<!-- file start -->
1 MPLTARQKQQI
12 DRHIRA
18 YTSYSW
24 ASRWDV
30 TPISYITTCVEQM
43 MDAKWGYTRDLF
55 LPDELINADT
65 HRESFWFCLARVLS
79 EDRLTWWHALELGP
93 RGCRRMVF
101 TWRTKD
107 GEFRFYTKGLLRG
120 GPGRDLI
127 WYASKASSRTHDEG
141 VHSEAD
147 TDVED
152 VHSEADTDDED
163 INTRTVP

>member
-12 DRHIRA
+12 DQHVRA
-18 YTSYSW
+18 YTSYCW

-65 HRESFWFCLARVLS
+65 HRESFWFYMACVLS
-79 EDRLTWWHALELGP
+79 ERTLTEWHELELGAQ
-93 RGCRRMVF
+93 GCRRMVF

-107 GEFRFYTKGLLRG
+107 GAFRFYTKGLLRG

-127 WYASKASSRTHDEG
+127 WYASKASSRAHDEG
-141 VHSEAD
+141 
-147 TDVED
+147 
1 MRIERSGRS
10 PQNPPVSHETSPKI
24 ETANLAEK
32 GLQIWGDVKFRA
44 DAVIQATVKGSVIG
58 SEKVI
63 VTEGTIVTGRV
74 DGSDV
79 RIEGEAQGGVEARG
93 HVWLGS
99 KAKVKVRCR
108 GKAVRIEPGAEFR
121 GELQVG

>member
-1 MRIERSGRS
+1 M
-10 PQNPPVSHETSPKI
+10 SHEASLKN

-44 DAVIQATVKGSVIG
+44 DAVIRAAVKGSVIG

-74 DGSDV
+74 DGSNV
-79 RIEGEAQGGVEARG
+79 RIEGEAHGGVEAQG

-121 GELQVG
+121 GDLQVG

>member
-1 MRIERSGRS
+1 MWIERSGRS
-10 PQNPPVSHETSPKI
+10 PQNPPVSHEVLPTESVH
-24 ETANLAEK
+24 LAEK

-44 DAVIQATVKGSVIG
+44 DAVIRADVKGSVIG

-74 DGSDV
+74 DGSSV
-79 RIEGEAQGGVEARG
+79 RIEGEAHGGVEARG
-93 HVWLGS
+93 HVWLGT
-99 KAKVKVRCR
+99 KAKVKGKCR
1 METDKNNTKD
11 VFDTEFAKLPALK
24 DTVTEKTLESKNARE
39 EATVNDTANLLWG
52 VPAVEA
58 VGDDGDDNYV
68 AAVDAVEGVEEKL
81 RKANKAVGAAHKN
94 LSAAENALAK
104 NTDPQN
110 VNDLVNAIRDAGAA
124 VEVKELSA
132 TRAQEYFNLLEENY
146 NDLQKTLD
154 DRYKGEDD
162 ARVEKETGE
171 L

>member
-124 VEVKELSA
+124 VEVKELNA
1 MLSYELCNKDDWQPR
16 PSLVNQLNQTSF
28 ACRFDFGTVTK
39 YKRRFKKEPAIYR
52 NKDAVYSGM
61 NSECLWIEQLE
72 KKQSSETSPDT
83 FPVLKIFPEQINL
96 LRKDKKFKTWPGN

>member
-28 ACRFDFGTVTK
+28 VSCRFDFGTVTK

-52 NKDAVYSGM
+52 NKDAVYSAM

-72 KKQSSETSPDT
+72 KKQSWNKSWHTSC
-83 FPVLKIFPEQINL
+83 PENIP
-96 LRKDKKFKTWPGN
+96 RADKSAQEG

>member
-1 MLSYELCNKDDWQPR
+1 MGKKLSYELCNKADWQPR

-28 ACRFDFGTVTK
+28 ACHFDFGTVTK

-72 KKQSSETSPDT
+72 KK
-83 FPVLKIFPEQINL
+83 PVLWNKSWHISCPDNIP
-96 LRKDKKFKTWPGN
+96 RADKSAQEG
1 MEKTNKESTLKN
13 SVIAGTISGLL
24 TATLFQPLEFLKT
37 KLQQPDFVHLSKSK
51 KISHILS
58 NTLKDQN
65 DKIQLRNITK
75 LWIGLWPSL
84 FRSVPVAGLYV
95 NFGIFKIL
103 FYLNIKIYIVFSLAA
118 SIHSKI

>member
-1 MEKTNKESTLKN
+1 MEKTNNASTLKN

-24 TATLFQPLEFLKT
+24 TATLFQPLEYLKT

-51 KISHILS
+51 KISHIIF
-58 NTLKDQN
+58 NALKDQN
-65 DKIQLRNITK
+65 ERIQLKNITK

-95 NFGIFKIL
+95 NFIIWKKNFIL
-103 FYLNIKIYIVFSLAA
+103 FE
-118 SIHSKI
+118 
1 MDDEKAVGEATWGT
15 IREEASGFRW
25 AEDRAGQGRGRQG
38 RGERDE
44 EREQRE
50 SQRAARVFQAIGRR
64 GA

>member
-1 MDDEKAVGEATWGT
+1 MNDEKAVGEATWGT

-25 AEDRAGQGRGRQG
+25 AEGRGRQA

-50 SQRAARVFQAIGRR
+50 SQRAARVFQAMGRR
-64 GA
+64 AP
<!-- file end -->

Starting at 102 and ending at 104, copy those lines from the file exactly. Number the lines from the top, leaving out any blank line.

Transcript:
16 PSLVNQLNQTSF
28 ACRFDFGTVTK
39 YKRRFKKEPAIYR